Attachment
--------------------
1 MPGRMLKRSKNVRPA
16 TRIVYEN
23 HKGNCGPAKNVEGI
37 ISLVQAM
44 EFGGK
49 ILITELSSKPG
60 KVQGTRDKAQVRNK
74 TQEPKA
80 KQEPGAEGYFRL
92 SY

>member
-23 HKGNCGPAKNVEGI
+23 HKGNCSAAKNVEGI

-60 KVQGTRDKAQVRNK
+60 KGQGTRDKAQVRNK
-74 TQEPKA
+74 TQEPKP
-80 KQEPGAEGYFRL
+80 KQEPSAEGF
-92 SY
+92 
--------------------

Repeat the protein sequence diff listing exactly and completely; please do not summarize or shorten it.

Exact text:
1 MPGRMLKRSKNVRPA
16 TRIVYEN
23 HKGNCGPAKNVEGI
37 ISLVQAM
44 EFGGK
49 ILITELSSKPG
60 KVQGTRDKAQVRNK
74 TQEPKA
80 KQEPGAEGYFRL
92 SY

>member
-23 HKGNCGPAKNVEGI
+23 HKGNCSAAKNVEGI

-60 KVQGTRDKAQVRNK
+60 KGQGTRDKAQVRNK
-74 TQEPKA
+74 TQEPKP
-80 KQEPGAEGYFRL
+80 KQEPSAEGF
-92 SY
+92 